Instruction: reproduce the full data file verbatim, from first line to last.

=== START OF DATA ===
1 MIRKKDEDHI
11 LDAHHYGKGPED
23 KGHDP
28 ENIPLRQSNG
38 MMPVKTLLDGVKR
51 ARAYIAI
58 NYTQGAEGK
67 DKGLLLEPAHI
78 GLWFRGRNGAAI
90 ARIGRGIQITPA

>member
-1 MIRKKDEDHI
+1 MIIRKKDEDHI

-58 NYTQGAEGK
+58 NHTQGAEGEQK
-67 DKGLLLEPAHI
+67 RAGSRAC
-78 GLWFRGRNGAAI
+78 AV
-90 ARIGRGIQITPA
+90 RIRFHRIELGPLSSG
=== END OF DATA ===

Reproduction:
1 MIRKKDEDHI
11 LDAHHYGKGPED
23 KGHDP
28 ENIPLRQSNG
38 MMPVKTLLDGVKR
51 ARAYIAI
58 NYTQGAEGK
67 DKGLLLEPAHI
78 GLWFRGRNGAAI
90 ARIGRGIQITPA

>member
-1 MIRKKDEDHI
+1 MIIRKKDEDHI

-58 NYTQGAEGK
+58 NHTQGAEGEQK
-67 DKGLLLEPAHI
+67 RAGSRAC
-78 GLWFRGRNGAAI
+78 AV
-90 ARIGRGIQITPA
+90 RIRFHRIELGPLSSG